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Getting Special Accommodations for My Chronic Illness Doesn't Make Me 'Lucky'

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Has anyone ever called you lucky for being able to do things others can’t because you have an illness? I have, and if there’s one thing that infuriates me more than anything, it’s this.

• What is Ehlers-Danlos Syndrome?
• What Are Common Ehlers-Danlos Syndrome Symptoms?

I’m a senior in high school, and due to my chronic illnesses, I’ve been given special provisions to help me through. To those who don’t understand, these simply try and put me on an even playing field with everyone else. No special consideration can make up for what I go through on a daily basis. They don’t give me an advantage.

One “perk” is my ability to come and go freely. I understand that to most people this sounds like a nice thing to be able to do, but I can assure you, I would give everything to be at school. It’s not a “day off” for me when I stay home. I’m not relaxing and watching movies, I’m trapped in my dark bedroom unable to move due to crippling pain. When I’m not at school, it’s because I can’t be, not because I choose not to be.

I can also rearrange my assessments and exams. I have this ability because on certain days I have such intense brain fog that I can barely hold a conversation, let alone concentrate enough to be able to perform during a test.

I go to a school that requires students wear a less than comfortable uniform, wearing it causes me too much discomfort, so I don’t have to. I’d love not stand out and to be able to wear my uniform with pride, but sometimes I simply can’t have that material touching my skin.

Yes, I have a scribe so I don’t have to write. No, I’m not lucky that I will never feel the fatigue you get in your hand from writing. If that’s the worst pain you have to endure, I’d say you’re the lucky one. Writing can cause me to dislocate my shoulder, often pinching nerves as it happens.

I get to take as many rest breaks as I want. This does not mean I have an advantage because I get a chance to think about my exam with the clock stopped. It simply allows me to finish my exam without passing out from the pain.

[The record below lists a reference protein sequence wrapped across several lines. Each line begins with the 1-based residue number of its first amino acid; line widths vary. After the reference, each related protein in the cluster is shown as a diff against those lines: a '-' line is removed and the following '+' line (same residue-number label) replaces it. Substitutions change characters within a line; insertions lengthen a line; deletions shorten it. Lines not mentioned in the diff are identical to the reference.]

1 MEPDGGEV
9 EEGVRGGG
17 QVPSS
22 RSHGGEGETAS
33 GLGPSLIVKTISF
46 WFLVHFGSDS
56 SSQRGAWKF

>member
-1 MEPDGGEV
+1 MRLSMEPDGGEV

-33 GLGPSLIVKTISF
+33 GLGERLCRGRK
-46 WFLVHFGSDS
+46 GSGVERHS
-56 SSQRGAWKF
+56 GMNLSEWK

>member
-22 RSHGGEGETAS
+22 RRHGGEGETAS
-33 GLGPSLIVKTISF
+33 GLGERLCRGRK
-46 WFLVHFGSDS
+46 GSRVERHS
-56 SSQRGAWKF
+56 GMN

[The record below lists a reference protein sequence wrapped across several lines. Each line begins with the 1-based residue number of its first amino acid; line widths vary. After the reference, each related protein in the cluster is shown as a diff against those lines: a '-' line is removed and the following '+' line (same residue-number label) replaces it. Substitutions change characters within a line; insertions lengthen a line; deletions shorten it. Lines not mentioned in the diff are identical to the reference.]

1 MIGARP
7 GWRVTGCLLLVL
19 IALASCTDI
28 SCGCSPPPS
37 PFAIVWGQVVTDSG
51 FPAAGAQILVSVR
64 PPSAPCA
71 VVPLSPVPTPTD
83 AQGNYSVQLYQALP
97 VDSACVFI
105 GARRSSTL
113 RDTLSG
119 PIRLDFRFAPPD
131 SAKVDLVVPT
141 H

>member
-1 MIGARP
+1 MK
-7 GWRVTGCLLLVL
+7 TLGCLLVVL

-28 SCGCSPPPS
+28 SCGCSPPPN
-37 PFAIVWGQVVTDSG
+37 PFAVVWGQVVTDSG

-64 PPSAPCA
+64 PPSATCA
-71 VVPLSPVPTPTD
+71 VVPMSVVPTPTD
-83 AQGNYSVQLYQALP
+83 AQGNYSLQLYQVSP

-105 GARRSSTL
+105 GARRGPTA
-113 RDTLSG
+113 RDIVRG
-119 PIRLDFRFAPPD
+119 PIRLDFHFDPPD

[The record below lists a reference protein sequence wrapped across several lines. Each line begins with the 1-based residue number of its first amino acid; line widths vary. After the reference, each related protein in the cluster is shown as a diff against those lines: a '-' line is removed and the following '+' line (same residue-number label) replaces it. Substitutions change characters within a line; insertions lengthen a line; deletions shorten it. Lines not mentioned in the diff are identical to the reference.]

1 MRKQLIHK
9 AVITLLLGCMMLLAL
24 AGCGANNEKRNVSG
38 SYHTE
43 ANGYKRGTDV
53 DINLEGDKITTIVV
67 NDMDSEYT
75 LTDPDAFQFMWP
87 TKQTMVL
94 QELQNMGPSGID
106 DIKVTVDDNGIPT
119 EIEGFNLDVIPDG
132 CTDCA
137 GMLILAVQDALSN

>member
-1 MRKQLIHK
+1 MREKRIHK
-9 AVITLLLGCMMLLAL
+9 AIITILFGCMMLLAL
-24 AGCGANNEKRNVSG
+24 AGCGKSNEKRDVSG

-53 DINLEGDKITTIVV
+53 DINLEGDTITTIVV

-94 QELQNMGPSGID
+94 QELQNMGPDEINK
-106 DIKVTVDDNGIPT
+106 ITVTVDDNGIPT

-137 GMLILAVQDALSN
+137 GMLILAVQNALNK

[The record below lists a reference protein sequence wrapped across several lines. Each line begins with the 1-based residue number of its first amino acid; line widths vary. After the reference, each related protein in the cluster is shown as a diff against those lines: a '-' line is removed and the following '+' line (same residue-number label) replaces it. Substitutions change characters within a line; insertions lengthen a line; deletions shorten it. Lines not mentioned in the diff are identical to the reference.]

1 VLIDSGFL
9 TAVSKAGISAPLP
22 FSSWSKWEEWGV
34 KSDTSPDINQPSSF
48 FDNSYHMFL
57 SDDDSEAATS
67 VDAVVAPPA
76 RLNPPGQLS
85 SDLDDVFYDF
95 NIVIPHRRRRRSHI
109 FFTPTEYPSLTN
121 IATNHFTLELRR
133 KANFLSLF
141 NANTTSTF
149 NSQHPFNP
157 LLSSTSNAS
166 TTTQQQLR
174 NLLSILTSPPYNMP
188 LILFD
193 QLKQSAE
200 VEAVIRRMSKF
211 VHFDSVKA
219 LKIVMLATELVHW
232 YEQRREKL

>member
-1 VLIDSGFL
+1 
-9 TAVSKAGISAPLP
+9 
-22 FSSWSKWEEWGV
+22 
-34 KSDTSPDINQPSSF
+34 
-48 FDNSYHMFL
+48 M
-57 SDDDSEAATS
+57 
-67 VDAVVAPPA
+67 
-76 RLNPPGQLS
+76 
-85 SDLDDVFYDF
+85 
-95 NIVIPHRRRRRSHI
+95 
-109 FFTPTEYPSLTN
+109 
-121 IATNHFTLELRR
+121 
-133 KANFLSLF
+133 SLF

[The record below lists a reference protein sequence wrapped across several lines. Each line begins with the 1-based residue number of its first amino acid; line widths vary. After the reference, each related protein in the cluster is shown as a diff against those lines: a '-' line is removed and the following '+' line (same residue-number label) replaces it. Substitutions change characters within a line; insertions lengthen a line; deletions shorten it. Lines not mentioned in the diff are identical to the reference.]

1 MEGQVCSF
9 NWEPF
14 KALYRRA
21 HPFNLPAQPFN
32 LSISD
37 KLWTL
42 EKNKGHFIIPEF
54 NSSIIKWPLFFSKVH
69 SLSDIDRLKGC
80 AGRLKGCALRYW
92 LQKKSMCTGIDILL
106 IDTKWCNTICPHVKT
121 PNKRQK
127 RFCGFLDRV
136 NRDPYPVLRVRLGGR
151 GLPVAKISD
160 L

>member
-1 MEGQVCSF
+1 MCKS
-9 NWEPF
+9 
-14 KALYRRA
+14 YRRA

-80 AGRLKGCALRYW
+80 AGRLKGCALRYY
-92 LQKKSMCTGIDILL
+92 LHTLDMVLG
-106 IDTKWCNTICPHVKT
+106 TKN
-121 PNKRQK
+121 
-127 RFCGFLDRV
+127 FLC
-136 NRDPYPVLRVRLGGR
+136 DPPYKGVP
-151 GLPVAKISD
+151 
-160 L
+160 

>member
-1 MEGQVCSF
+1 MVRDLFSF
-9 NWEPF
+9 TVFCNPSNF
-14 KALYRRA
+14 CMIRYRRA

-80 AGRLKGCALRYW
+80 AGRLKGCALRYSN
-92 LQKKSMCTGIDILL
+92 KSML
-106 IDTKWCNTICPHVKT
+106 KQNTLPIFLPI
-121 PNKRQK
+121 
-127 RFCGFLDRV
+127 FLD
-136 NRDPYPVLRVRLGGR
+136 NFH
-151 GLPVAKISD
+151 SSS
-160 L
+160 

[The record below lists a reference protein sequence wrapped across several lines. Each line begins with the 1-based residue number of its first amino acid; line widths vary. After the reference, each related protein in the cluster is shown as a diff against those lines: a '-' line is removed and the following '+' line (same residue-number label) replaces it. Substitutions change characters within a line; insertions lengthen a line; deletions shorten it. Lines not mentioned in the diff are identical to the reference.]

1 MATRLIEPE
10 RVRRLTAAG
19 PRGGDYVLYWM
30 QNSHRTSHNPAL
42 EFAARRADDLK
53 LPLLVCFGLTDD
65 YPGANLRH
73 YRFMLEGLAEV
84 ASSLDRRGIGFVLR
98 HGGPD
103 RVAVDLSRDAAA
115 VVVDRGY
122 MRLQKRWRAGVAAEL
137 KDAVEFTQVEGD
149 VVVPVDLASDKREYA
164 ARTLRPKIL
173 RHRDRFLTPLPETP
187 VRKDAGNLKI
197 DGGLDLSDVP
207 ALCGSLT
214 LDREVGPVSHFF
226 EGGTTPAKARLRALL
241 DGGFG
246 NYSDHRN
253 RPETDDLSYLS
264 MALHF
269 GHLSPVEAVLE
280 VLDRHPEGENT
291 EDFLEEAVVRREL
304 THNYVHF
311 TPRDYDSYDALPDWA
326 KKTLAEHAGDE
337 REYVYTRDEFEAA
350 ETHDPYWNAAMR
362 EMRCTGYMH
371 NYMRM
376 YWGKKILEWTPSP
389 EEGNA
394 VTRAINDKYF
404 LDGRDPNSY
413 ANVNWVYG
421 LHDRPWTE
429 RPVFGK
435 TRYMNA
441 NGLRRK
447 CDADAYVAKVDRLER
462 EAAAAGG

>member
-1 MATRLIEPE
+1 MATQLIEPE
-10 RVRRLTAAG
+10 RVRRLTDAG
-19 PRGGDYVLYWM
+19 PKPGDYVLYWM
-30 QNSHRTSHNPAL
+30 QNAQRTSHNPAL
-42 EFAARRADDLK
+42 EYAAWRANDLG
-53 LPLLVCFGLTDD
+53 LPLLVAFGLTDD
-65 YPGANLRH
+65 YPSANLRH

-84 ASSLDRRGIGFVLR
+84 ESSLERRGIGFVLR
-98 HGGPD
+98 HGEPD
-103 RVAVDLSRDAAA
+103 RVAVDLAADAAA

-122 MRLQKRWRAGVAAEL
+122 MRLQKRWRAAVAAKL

Being able to easily obtain medical certificates does not make me fortunate. I have these certificates because I need them, not because I want them.

I do not enjoy taking sleeping pills. I take them because my pain doesn’t allow me to sleep. It is not so I can control my sleeping patterns.

Using the disabled seats on public transport is far from relaxing. To me, it feels humiliating. Fellow commuters stare at me because I look like a normal teenage girl. And when I try and explain that I am sick, I have to deal with the repulsive responses about how I am just being a “typical lazy teenager.”

The number of people who have called me lucky for having these arrangements astounds me. I live with Ehlers-Danlos syndrome, fibromyalgia and her best pal allodynia. If you think my accommodations sound like “perks,” I’d challenge you to live five years with constant pain and fatigue. Since I was 12, I haven’t gone a minute without pain. Imagine dislocating your joints doing absolutely nothing, or the fear that comes with not being sure if you will be able to move when you wake up because your nerves may have temporarily switched off.

Imagine what I feel when certain material touches my skin and it feels as though I am on fire. Try living a day in my shoes and watching everyone around you be able to do the countless things you can’t.

When you can tell me what this is like, then I’ll listen to you. Until then, please try to understand that you are the lucky ones and that these “perks” will never make up for all I have lost.

Thinkstock image via DAJ.

Originally published: April 29, 2017
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